Season five of the PBS art education show, Art 21, is now online and free to view. The most interesting profiles for me this season were those of Cindy Sherman, Jeff Koons (just because he’s so corny and put-on in the interview, saying all the right things - hilarious), Allan McCollum, and John Baldessari.
I’d never heard of Allan McCollum before but his projects, in which he contracts out work to craftsmen he never meets, seems kind of interesting. He also just seems like one of those artists too hung up on his own peculiar little imaginative concern to be bothered cultivating any kind of persona for himself, really down to earth. There’s a mutual respect between himself and the craftsmen that is kind of touching, too. They might wonder what he’s up to and what kind of project it is they’re helping to fulfill but, even not completely understanding, they’re committed to seeing their side of it through with professionalism. I don’t know - I guess that segment just appeals to the small town protestant in me.
John Baldessari is an artist with whom I’ve only recently become familiar, but almost everything of his I’ve seen I’ve liked. He’s that increasingly rare kind of artist: a conceptualist who recognizes the necessity of maintaining a modicum of formal constraint. As he says in the video: “Not so much structure that it’s inhibiting, but not so loose that it can be anything.” He comes off particularly well just for being so damn relaxed, thoughtful, and, for lack of a better word, human. We never see him doing anything in the video other than sitting in his chair, talking, and making choices, which he says is the essence of art-making. You realize it’s art that comes to him, not the other way around. He’s just patient, waiting for something that comes along and looks like it works.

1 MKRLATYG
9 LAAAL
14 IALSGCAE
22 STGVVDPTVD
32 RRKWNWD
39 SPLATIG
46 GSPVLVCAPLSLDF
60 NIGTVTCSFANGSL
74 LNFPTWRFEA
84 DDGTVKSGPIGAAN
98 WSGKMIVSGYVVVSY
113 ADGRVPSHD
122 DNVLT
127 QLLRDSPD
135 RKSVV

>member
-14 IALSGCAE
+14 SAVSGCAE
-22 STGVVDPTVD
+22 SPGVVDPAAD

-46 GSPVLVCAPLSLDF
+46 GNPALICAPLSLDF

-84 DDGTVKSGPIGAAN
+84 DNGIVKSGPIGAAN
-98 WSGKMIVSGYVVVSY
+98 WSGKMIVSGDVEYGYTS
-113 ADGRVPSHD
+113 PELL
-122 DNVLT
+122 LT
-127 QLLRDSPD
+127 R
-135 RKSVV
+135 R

It’s partly a relief, but also a little saddening, how professional and work-a-day most of the artists seem. I’m glad they’re not romantic brats, waiting for god’s light to illuminate their footsteps but, on the other hand, something about the way they work with their teams - never an artist without his assistants - always feels so incorporated, more like a design office than anything else. There are all kinds of ways of making art, I realize, but surely the process hasn’t been totally demystified, surely there’s still a little excitement in it. Those big bright studios, assistants running around in them, always overly keen - they don’t strike me as places conducive to imaginative play (which is still my understanding of what art is). They seem like factories. But that may just be me.
The show is illuminating though, at least of the diversity of approaches out there, while it fails, in the end, to convince me of the work’s capacity to illuminate. For the time being, we content ourselves with museums chock-full of okay.
priceless anecdotes drawn from my real experiences and souvenir jpegs of lost time
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